James Lawton: Moyes' failure to sign perfect fit Ozil may return to haunt United
One great football man's unlikely triumph looked increasingly like another's rebuke when Arsene Wenger unveiled Mesut Ozil, the Premier League's marquee signing.
Once again the Arsenal manager was a master of all he surveyed. He was urbane once more, with the haunted expression he had worn for so long supplanted by a smile which seemed to speak of unshakeable optimism.
Ozil, of course, could have been United's. He could have been the instant solution to a chronic failure of creativity which was hardly camouflaged by last season's run to the title. Instead, Moyes finally broke United's transfer torpor in a perilously late scramble for his main man at Everton, Marouane Fellaini.
No doubt the tall Belgian is a formidable operator in his advanced midfield role but he is not Ozil, he is not a playmaker of the most superior kind.
The difference, you have to believe, would have been seized upon quite ferociously by Moyes' predecessor Alex Ferguson at the first whisper that Real's pursuit of Gareth Bale provided a chink of Ozil opportunity.
For years Ferguson agonised over the ebbing of Paul Scholes. He was thwarted in his desire for Champions League-winning Wesley Sneijder, a fine craftsman but again, no Ozil, in movement and wit, and five years his senior. Ferguson, in his desperation to augment the likes of Michael Carrick and the deeply disappointing Anderson, talked of the restless Wayne Rooney as a transplanted midfield master.
Now it is not the wildest speculation to wonder if the old warrior might have delayed his retirement one more year had he known that Ozil would become so available he virtually fell into Wenger's lap.
Certainly Moyes must have winced when Ozil (24) spoke of his belief in the Arsenal tradition of improving players like Thierry Henry and Cesc Fabregas and said that he believed he was joining a club equipped to compete at the highest level.
"It is an honour to play for a great manager," said Ozil, who merely shrugged at other people's shock at his departure from a Real, where he had been such an influential force. "I had a good time in Madrid," he said, "and a very good relationship with the players and the fans, but I'm delighted to join Arsenal, a club to which so many good players have come – and got better."
Madrid, it seemed, was near finished business beyond the smouldering anger, felt not least by Ozil's father, over Real president Florentino Perez's claims that the player had been seriously distracted by the charms of his former Venezuelan beauty queen girlfriend.
Yesterday Ozil looked impressively detached from such peripheral matters and Wenger's demeanour was of a man who had found not a wayward Lothario but a superb mainspring of a seriously re-activated team. "Ozil is a player of the highest quality and it is thrilling to have him," he said.
Tomorrow at the Stadium of Light, Sunderland will seek to limit the first impact of a player widely considered to reside comfortably among the world's top 10, but there was a swift consensus that Ozil will no more struggle on Wearside as it was once suggested Lionel Messi might on a cold December night in Stoke.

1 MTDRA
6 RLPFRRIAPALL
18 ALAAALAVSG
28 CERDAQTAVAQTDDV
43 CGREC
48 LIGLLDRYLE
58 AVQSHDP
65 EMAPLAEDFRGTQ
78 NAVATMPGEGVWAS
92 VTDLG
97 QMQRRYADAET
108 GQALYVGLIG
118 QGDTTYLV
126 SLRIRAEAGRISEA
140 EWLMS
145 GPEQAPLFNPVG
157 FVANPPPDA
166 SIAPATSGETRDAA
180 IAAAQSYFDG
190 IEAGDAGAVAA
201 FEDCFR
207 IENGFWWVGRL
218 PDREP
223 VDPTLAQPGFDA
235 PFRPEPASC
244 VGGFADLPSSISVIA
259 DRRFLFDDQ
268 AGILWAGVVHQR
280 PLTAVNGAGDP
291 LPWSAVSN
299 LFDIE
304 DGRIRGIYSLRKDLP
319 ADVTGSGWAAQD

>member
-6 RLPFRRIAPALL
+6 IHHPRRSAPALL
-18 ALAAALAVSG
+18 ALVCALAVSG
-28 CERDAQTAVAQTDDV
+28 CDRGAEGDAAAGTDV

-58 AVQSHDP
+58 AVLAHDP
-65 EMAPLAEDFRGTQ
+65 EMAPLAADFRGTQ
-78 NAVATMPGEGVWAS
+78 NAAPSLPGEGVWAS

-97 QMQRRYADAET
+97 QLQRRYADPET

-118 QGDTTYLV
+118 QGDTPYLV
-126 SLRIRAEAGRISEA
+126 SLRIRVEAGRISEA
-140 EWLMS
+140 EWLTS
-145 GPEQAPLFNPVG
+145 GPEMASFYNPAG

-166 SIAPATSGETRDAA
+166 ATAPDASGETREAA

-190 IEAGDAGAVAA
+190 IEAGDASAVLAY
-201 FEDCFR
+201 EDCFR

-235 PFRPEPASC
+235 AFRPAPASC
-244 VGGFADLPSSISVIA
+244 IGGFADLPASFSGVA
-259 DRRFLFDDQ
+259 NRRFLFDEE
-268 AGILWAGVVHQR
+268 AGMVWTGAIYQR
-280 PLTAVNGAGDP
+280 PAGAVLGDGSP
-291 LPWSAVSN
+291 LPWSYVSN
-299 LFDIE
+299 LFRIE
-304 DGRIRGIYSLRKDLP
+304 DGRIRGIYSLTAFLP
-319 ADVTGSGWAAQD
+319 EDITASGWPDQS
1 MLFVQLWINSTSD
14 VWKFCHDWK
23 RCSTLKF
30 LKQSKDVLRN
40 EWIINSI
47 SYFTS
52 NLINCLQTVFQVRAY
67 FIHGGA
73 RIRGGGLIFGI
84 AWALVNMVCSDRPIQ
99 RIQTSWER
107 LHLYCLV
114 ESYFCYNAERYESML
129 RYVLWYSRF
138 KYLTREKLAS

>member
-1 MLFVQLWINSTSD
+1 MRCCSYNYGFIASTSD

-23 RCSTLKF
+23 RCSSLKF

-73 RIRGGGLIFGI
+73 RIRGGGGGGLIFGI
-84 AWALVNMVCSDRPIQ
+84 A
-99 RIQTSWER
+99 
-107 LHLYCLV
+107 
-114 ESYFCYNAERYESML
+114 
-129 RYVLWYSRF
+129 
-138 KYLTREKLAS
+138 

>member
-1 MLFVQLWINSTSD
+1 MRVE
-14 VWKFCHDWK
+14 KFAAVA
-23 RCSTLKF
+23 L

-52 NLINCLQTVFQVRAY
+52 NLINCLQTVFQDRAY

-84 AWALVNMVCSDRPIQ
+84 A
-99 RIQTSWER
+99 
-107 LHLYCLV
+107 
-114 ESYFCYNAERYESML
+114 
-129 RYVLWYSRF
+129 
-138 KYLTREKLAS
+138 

Both Fabregas and new team-mate Santi Cazorla believe that the new man will swiftly confirm the wisdom of the £42.5m investment.
Fabregas said: "He is going to enjoy the Premier League an awful lot. It is a league with much more space and Ozil is a player who given time and space will kill you. His final ball is brilliant."
Cazorla was euphoric when he considered the meaning of Ozil in an Arsenal shirt, saying: "He is a spectacular player and we are very lucky that we are going to learn alongside him. I just don't understand why Real sold him. He is a unique player."
If Arsenal need any further underpinning of the uplift created by Ozil's arrival, and the impressive defeat of Spurs, they need only re-run the video of their new man's supreme performance against English opposition.
It was in the second round World Cup game in Bloemfontein three years ago. England had a legitimate grievance when Frank Lampard's potentially equalising goal was disallowed outrageously, but in all the angst there was no question about Germany's inherent superiority.
Most memorable was the brilliance of Ozil. He displayed dazzling speed and superb judgment on the ball, and when it was over his adversary Gareth Barry looked like a man who had been taken to new and impossible terrain.
Nothing in the set of Ozil's expression yesterday, and the buoyancy of his manager, encouraged the players of Sunderland to be sanguine about their chances of avoiding such a fate.
For any matching apprehension you probably had to go to Old Trafford. If Sunderland, already under severe pressure, fear the possibility of an unequal battle, United must worry about the prospects of a slower burning ordeal.
It is of seeing Ozil prove all season long that he was the man they just had to have, one who was both affordable and custom-made.
Last year United gained Robin van Persie and another year at the top of English football. This time they have to pray that in overlooking Ozil they didn't also mislay their future.